Monday, October 13, 2008

Preserving the Seasons: October, Week 2

After you've covered all the usual methods of food preservation -- and worn yourself out with months of hard work to put food up for winter -- there are still some other techniques you might find worthwhile.

The method that seems to surprise people the most is steeping fruit in alcohol and making a liqueur by adding a simple syrup.

Why is this such a surprise? I'm not inventing something new here. For centuries, people have added ripe fruit to wine or brandy or other spirits as a way to preserve an abundant harvest. And though making liqueur is slightly more involved than that, it isn't difficult and doesn't take much time of active preparation.

Liqueurs consist of three basic parts:

--fruit (and spices) for flavoring
--vodka (or brandy)
--a simple sugar syrup (2:1 sugar to water) for sweetening

The recipes I use the most come from a little booklet I found at Lehman's (also available as a PDF) called Making Liqueur for Gifts, and they are made by one of two methods:

--Steep the fruit in the alcohol for an extended period, strain, add sugar syrup, allow flavors to blend, strain, bottle; OR
--Steep the fruit in the alcohol and sugar syup for an extended period, strain, bottle.

Very easy! You don't have to fuss with special equipment since all you need are clean jars and lids, a saucepan to make the syrup, and a funnel for straining.


Late in the summer, I decided to use some of the extra fruit I had found at the farmers' market to start two batches of liqueur: plum-cinnamon and pear-ginger (my all-time favorite). As you can see, the fruit is cut in large pieces, and in both cases I added the vodka, spices, and sugar syrup to the fruit from the start.


While the plum liqueur needs to steep until almost Thanksgiving, the pear-ginger was ready for the first straining after only three weeks. To strain the liqueur, I use a funnel with a piece of clean muslin or cheesecloth to catch some of the sediment from the bottle as I pour the liqueur into a clean jar. I add the fruit to the compost, wash out the fabric, recap the jar, and let the flavors blend for another few weeks.


After the second stretch of inactivity, the pear-ginger liqueur has taken on a rich amber hue, and it looks absolutely stunning when bottled. (You can get these nice green glass bottles at places like World Market, but I also look for liqueur bottles at antique and thrift stores, and I also recycle iced tea bottles for the purpose.)


This past week I bottled both the pear-ginger liqueur and the mead I had started weeks ago, and it warms my heart to know that comparatively little effort on my part has resulted in mildly alcoholic drinks to warm my throat and stomach come winter. (Neither are very potent, just pleasantly intoxicating.)

I'm not a heavy drinker by any stretch -- it can take me a couple months to go through a bottle of wine -- but I do enjoy turning local fruit into something special to sip with friends or on a quiet, mellow evening. I've tried different fruits and have found I most enjoy the pear-ginger, a cranberry-orange brew, hazelnut (very fine in homemade hot chocolate!), blueberry, and orange with coffee beans, but I've also tried peach, raspberry, and even strawberry in the past. The possibilities seem endless!

These homemade liqueurs also make good gifts for friends who appreciate a little tipple once in a while. My Opera-Loving Friends look forward to my different brews each year and provide me with useful feedback -- and they treat each little sample with great reverence, savoring a few sips on special occasions.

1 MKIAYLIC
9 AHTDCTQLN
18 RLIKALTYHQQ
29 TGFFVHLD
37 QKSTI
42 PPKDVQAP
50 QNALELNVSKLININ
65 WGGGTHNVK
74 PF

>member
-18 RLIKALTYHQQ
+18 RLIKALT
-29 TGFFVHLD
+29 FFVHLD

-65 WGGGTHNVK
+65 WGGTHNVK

This method certainly won't become your most heavily-used way to preserve produce, but it does make a nice change of pace from canning!

Won't you drink to that with me?

Pear-Ginger Liqueur

1/2 c granulated sugar
1/4 c water
1/2 lb pears (Bartlett are best; avoid ones with cuts or bruises)
1 1/2 c vodka
3 large slices of candied ginger
2 cloves

Combine sugar and water in a small pan and bring to a boil. Boil for 3 to 4 minutes, until sugar is dissolved and syrup coats a spoon. Set aside to cool thoroughly.

Slice pears and place in two glass wide-mouth quart jars. Add vodka and spices, distributing evenly between the two jars. Divide the sugar syrup between the two jars. Stir gently and cover. Allow to steep for three weeks in a dark, cool, dry cupboard.

Strain liqueur into a clean jar, using a funnel and cheesecloth or muslin. Steep another 3 to 4 weeks, then strain again into final bottles.

Yields approximately 1 1/2 pints

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6 Comments:

At 10/14/2008 2:10 PM, Anonymous Clint said...

Unrelated to your post, but I noticed that Michael Pollan will be speaking at Oberlin. It's too far for me to make the trip, but it would be nice to hear him in person. You should go; I'll live it through you.

http://oberlin.edu/artsguide/convocation-series/3-pollan.shtml

 
At 10/14/2008 2:51 PM, Blogger The Baklava Queen said...

I saw that, Clint! Not sure if I will be able to make it, but I'm keeping it in mind...

 
At 10/14/2008 8:31 PM, Anonymous Janet said...

Interesting... I'll have to keep this in mind as my fruit stash is bulging. thanks!

 
At 10/15/2008 7:23 AM, Blogger The Baklava Queen said...

Hope you can give it a try, Janet. It's very pleasing, and it's a good thing to share with friends.

 
At 10/16/2008 2:56 PM, Blogger Phoenix said...

The pear-ginger is always fantastic. I'll be interested in hearing how the plum-cinnamon turns out...sounds delish!

 
At 10/16/2008 3:02 PM, Blogger The Baklava Queen said...

Maybe if we can work out that weekend, Phoenix, I'll bring you some. :-)

 

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